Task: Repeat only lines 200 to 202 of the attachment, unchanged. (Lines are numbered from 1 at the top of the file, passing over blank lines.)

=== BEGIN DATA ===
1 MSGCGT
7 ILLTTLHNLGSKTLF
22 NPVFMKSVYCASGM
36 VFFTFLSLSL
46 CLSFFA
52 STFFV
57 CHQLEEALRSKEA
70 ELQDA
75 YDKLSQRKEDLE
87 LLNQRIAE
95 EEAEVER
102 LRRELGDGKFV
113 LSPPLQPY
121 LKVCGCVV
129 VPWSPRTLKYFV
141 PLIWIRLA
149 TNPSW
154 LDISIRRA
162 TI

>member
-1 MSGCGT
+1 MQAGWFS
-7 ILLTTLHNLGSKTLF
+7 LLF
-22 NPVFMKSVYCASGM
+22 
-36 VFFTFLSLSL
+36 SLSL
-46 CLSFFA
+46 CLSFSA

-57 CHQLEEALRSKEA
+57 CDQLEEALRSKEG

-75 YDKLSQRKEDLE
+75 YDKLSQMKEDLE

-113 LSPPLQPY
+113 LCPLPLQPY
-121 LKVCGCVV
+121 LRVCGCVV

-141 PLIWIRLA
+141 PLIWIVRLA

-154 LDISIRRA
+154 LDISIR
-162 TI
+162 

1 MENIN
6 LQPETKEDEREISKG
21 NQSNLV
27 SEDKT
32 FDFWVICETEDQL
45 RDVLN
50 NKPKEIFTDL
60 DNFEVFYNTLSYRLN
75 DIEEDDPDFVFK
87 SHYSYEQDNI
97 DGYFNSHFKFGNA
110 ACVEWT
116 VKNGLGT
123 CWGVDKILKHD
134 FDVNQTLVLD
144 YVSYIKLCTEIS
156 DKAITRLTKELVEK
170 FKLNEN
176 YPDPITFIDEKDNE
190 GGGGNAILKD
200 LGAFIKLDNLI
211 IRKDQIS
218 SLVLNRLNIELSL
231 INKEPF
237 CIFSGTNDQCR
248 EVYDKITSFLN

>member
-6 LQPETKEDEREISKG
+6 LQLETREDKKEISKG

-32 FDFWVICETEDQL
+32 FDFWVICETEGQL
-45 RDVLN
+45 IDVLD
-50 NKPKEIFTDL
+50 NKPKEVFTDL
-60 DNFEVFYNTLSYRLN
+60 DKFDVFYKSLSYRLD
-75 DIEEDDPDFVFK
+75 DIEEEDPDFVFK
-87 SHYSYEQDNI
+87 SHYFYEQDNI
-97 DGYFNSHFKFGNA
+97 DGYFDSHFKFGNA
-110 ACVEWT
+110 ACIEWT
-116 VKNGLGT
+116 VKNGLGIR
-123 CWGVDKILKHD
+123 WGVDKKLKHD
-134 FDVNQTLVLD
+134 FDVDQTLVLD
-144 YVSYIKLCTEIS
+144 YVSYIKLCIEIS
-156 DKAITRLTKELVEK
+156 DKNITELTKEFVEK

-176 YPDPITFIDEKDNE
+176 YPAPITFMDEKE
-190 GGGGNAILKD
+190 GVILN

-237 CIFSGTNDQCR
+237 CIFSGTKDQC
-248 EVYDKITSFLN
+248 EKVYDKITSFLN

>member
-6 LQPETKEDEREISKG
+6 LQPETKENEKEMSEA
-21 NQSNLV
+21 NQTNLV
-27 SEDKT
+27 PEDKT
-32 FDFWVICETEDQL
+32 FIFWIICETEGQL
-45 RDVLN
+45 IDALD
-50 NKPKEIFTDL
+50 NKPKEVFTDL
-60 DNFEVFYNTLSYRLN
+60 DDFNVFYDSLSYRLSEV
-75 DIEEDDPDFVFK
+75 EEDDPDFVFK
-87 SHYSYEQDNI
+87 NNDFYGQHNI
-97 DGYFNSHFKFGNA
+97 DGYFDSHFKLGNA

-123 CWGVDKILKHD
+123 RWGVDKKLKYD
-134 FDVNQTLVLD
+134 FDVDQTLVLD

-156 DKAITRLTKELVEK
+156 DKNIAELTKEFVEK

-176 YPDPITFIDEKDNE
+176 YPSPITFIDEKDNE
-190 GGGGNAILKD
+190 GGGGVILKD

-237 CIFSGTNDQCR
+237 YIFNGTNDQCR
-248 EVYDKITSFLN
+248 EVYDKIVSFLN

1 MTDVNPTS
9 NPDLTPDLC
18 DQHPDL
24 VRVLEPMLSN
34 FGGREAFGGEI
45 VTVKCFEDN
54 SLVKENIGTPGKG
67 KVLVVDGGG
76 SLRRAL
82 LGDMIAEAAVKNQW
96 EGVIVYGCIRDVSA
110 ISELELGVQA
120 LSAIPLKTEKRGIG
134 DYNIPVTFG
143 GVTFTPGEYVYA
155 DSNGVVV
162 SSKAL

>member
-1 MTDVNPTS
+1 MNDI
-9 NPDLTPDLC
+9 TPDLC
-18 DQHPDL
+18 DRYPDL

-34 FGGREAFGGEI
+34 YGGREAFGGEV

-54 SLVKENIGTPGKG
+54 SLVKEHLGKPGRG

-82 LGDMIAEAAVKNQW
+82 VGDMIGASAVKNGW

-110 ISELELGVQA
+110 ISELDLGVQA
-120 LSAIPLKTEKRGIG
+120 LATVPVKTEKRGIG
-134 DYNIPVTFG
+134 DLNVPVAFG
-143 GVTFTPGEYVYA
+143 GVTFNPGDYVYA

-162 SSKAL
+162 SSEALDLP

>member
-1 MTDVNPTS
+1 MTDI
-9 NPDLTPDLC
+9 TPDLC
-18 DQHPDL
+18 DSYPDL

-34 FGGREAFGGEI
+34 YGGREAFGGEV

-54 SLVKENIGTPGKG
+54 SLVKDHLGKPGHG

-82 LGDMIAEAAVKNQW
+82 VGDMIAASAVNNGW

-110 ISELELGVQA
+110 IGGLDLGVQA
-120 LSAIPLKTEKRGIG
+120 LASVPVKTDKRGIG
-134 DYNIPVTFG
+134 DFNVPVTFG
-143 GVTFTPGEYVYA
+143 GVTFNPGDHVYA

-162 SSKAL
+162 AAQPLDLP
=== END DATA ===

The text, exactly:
-134 DYNIPVTFG
+134 DFNVPVTFG
-143 GVTFTPGEYVYA